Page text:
What difference will HD monitors make to today's monitors on Graphic Design?

Discussion in 'Mac Pro' started by eclipse, Mar 2, 2008.

  1. eclipse macrumors 6502a

    eclipse

    Joined:
    Nov 18, 2005
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    Sydney
    #1
    Hi all,
    when Blue-Ray hits... what difference will it make to the monitors going HD, and for any graphic designers out there, will it make a huge or negligible influence on your workflow?
     
  2. decksnap macrumors 68040

    decksnap

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    Apr 11, 2003
    #2
    What's the connection to Blue-Ray? Many screens are HD now. Not sure the question here.
     
  3. eclipse thread starter macrumors 6502a

    eclipse

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    Sydney
    #3
    Are the latest 23 inch aluminium mac monitors HD?
     
  4. Mackilroy macrumors 68040

    Mackilroy

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    Jun 29, 2006
    #4
    I think you're confused as to what HD means. PC monitors have been able to hit resolutions much higher than 1080p for some time - witness the 2560x1600 30" Apple makes.
     
  5. elppa macrumors 68040

    elppa

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    Nov 26, 2003
    #5
    And depending on what you class as HD, every MacBook has a HD screen.

    720p.
     
  6. eclipse thread starter macrumors 6502a

    eclipse

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    #6
    Yeah, I was confused as well. My local reseller said something about the monitors not being HD like the TV's. :confused: It's got me. What sort of resolutions do people mean when they say HD anyway? :eek:
     
  7. basesloaded190 macrumors 68030

    basesloaded190

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    Oct 16, 2007
    Location:
    Wisconsin
    #7
    people talking about HD they are either talking about 720p, 1080i, or 1080p. like others have said, many monitors can already handle these resolutions and a lot can handle more.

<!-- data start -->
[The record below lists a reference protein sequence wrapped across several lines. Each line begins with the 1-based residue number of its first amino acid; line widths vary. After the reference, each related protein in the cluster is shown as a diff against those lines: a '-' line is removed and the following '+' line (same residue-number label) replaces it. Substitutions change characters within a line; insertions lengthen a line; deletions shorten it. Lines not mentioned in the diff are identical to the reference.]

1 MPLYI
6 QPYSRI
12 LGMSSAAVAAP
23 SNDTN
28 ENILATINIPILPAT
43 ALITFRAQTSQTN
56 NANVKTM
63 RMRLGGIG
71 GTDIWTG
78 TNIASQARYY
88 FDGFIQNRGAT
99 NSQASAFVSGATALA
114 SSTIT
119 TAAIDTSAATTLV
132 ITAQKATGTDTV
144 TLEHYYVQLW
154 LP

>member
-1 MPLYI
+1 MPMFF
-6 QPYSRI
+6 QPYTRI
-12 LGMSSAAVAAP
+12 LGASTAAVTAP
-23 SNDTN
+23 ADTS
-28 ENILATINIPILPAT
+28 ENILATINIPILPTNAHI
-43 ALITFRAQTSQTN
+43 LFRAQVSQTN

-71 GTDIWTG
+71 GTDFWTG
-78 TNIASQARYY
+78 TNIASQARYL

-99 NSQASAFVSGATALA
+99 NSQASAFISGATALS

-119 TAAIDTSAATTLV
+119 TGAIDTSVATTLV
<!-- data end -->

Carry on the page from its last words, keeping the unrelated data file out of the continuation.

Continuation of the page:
8. elppa macrumors 68040

    elppa

    Joined:
    Nov 26, 2003
    #8
    1080p – 1,920x1,080px
    720p – 1,280x720px
    480p – 852x480px

    480p isn't classed by many as HD. MacBooks are 1280 x 800 so they do 720p. Apple Cinema Displays (23" and 30") are big enough for 1080p. You can also get panel as Build to Order option for the MacBook Pro which does 1080p as well (1920x1200px).
     
  9. vohdoun macrumors 65816

    vohdoun

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    Jan 23, 2006
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    #9
    http://en.wikipedia.org/wiki/High-definition_television

    3.2 High-Definition Display Resolutions. Scroll down.

    Standard definition: 720×576 576i
    480i/p format is 720×480
    720p format is 1280 × 720
    1080i format is 1920 × 1080
    1080p format is 1920×1080

    I think those are right.

    [Edit] elppa has it corrected.
     
  10. JrdBeau macrumors member

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    Oct 10, 2002
    Location:
    San Jose, CA
    #10
    Are you maybe referring to being able to play back copyrighted HD content? I know HDMI and DisplayPort can play back HD content as they support HDCP. DVI does not support HDCP to my knowledge. Does this affect the Mac world like it does the PC world?
     
  11. vohdoun macrumors 65816

    vohdoun

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    #11
    People who have connected their display to their PS3 over HDMI to DVI results a black screen, because the display doesn't have HDCP.

    It will go over DVI, as they are selling the cables. HDMI to DVI. Just you're SOL if your display doesn't have HDCP.
     
  12. crm114 macrumors member

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    Feb 20, 2008
    Location:
    Midwest
    #12
    if the ? is about workflow and graphic design output - then i think the issue is larger file sizes for video output and other types of layout (pdfs and slideshow resolution).

    Regardless of the monitor you work on, everyone will expect higher def. output - so files are larger (1080 tall instead of 480 tall) which will lead to slower times to create content. Its already happening with me - most renderings i do are now saved at 1280 x 760, instead of the older 720 x 480 res that i have been using for the last ten years. It doesnt affect printed media as much - since images need to be at super high res anyway.

    It means that we will all need faster computers to keep up with the need for larger graphics.

    I think the bigger issue is the lack of control and quality realted to LCD monitors compared to CRT's - i have both and the CRT still gives me better color and adds a softness to the viewed image that is closer ot what i print than what i see on a lcd panel. I know that there are really great LCD's out there that could solve this issue - i just cant afford them...
     

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